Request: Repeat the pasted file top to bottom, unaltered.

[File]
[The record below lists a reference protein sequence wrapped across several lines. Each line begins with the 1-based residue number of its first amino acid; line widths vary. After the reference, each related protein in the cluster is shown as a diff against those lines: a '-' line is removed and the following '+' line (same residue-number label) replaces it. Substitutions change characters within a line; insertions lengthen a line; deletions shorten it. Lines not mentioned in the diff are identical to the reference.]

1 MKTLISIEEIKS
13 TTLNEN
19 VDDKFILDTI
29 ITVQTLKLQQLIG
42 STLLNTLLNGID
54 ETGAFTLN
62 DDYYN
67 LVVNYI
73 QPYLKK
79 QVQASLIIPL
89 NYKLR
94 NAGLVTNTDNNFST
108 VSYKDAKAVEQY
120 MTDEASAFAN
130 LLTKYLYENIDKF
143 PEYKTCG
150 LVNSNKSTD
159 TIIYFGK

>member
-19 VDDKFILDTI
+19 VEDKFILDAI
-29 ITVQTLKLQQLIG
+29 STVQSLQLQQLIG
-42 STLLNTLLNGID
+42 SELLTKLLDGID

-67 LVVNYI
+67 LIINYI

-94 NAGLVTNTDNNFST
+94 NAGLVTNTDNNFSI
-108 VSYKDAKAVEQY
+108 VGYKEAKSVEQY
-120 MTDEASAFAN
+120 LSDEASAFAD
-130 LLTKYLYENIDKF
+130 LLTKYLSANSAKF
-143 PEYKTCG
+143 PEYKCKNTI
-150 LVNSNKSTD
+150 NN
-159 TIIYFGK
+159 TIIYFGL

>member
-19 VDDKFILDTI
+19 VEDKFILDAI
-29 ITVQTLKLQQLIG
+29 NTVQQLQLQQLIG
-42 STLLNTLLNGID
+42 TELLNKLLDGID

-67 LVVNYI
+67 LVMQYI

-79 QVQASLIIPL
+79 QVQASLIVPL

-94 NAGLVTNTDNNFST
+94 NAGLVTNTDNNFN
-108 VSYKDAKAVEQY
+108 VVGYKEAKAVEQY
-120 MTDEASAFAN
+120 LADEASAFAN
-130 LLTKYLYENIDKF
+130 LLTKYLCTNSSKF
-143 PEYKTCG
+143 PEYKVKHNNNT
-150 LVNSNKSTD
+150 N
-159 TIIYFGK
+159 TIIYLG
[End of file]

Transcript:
[The record below lists a reference protein sequence wrapped across several lines. Each line begins with the 1-based residue number of its first amino acid; line widths vary. After the reference, each related protein in the cluster is shown as a diff against those lines: a '-' line is removed and the following '+' line (same residue-number label) replaces it. Substitutions change characters within a line; insertions lengthen a line; deletions shorten it. Lines not mentioned in the diff are identical to the reference.]

1 MKTLISIEEIKS
13 TTLNEN
19 VDDKFILDTI
29 ITVQTLKLQQLIG
42 STLLNTLLNGID
54 ETGAFTLN
62 DDYYN
67 LVVNYI
73 QPYLKK
79 QVQASLIIPL
89 NYKLR
94 NAGLVTNTDNNFST
108 VSYKDAKAVEQY
120 MTDEASAFAN
130 LLTKYLYENIDKF
143 PEYKTCG
150 LVNSNKSTD
159 TIIYFGK

>member
-19 VDDKFILDTI
+19 VEDKFILDAI
-29 ITVQTLKLQQLIG
+29 STVQSLQLQQLIG
-42 STLLNTLLNGID
+42 SELLTKLLDGID

-67 LVVNYI
+67 LIINYI

-94 NAGLVTNTDNNFST
+94 NAGLVTNTDNNFSI
-108 VSYKDAKAVEQY
+108 VGYKEAKSVEQY
-120 MTDEASAFAN
+120 LSDEASAFAD
-130 LLTKYLYENIDKF
+130 LLTKYLSANSAKF
-143 PEYKTCG
+143 PEYKCKNTI
-150 LVNSNKSTD
+150 NN
-159 TIIYFGK
+159 TIIYFGL

>member
-19 VDDKFILDTI
+19 VEDKFILDAI
-29 ITVQTLKLQQLIG
+29 NTVQQLQLQQLIG
-42 STLLNTLLNGID
+42 TELLNKLLDGID

-67 LVVNYI
+67 LVMQYI

-79 QVQASLIIPL
+79 QVQASLIVPL

-94 NAGLVTNTDNNFST
+94 NAGLVTNTDNNFN
-108 VSYKDAKAVEQY
+108 VVGYKEAKAVEQY
-120 MTDEASAFAN
+120 LADEASAFAN
-130 LLTKYLYENIDKF
+130 LLTKYLCTNSSKF
-143 PEYKTCG
+143 PEYKVKHNNNT
-150 LVNSNKSTD
+150 N
-159 TIIYFGK
+159 TIIYLG